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Missouri Militia says members are helpful citizens, not right-wing radicals

A new study by the Southern Poverty Law Center says membership in patriot groups nationwide has exploded in the past three years. The SPLC characterizes the groups as racist and extreme.

March 08, 2012|Joanna Small and Jason Crow | Reporter and Photographer

SPRINGFIELD, Mo. — The radical right is exploding across the United States and here in Missouri according to a study just released by the Southern Poverty Law Center.  The SPLC says membership in patriot groups has grown by 750% in the last three years.
  There are 28 groups in Missouri.  We want to clarify, these are not categorized as hate groups.  But that is the stigma members of the Ozarks' branch of the Missouri Militia say they are constantly fighting.

  Guns, guerilla-like warfare, and plots to overthrow the government.  Ed Taylor knows that's what you think of when you hear the word "militia."

  "They think what the national news media tells them, that militias are nut jobs, radical, and that's the furthest from the truth," Taylor says that.

  From inside Anderson Gun Repair in Springfeidl Taylor, store-owner Rocket Anderson, and other members of the Missouri Militia's 4th battalion, 8th brigade are hesitant to talk to us for that exact reason.

  "I'm sure there are a few bad eggs out there like with any group or community but for the most part all we are is just your friends, your neighbors and people you work with," says Taylor.

  That's despite a Southern Poverty Law Study that labels groups like this one dangerous.  "Patriot groups have all kinds of theories that boil down basically to that the government has a secret plan to impose all types of gun control," explains Mark Potok with the SPLC Intelligence Project.  And despite other militias claiming an affiliation with the radical right wing; the Missouri 4/8th says it's a safety-conscious, bi-partisan organization of like-minded volunteers ready to assist emergency officials in the event of a disaster.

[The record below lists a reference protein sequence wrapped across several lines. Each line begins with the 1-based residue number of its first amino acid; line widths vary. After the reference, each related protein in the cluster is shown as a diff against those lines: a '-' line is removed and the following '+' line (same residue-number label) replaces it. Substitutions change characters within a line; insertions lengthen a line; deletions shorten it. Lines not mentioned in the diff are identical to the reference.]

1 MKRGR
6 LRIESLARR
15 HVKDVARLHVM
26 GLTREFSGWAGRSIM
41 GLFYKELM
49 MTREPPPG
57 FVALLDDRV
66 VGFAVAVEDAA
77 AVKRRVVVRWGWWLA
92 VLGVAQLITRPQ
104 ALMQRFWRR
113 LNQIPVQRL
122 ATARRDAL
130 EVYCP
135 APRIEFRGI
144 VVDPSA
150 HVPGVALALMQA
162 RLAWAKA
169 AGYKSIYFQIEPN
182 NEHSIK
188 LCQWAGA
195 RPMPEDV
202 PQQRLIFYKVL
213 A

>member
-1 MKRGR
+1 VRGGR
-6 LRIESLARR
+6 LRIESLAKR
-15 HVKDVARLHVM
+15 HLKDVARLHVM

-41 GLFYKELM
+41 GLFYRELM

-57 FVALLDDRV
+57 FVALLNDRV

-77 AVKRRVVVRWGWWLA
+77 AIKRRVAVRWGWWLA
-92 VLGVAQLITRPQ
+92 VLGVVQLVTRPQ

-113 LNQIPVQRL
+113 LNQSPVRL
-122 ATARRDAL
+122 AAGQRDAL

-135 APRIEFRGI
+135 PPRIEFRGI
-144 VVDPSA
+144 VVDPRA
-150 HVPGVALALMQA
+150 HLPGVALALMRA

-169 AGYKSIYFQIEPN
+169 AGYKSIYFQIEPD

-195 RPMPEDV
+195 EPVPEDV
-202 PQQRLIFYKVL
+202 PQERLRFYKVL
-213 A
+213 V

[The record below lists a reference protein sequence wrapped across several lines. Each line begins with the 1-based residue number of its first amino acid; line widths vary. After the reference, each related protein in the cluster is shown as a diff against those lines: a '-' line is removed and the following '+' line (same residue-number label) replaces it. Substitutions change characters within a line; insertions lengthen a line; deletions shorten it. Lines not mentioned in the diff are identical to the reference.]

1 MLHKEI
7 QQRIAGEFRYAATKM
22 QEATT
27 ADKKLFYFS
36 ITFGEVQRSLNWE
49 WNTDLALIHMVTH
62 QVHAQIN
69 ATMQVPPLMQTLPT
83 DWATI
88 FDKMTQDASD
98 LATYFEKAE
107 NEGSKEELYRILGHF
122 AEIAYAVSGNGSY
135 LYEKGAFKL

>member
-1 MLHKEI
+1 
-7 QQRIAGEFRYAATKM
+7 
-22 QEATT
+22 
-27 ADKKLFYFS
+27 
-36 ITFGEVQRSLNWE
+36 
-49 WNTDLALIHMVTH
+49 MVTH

"One of the FEMA estimates we were told when Ed and I were taking the classes is if something major like New Madrid happened it would take 600,000 workers to go into the affected area," says Anderson.
  Taylor says they have the support of local law enforcement to do so.

  "Matter of fact some of the first meetings we had the Greene County Sheriff and Christian County Sheriff spoke at our meetings and were positive about what we were trying to do."

  But not everyone is.

  "Just in the last year we've seen three major militia plots, plots by the Hutaree in the midwest, plots by the Alaska Peace Makers Militia and members of the Georgia Militia," Potok continues.

  So the Missouri Militia is fighting for something Taylor says they shouldn't have to protect- their image.

  "We're trying to get rid of that negative connotation," he concludes.

  Taylor says membership in the 4/8th hasn't grown as significantly as the Missouri Militia in Kansas City.  The whole group has about 200 members.  They train twice a month on everything from map-reading to HAM radio operation.

  The trials for members of the Michigan-based Hutaree, accused of plotting to kill mass numbers of police officers, began in February.

  The Southern Poverty Law Center says militia groups can be blamed for the murder of at least six police officers since 2000.

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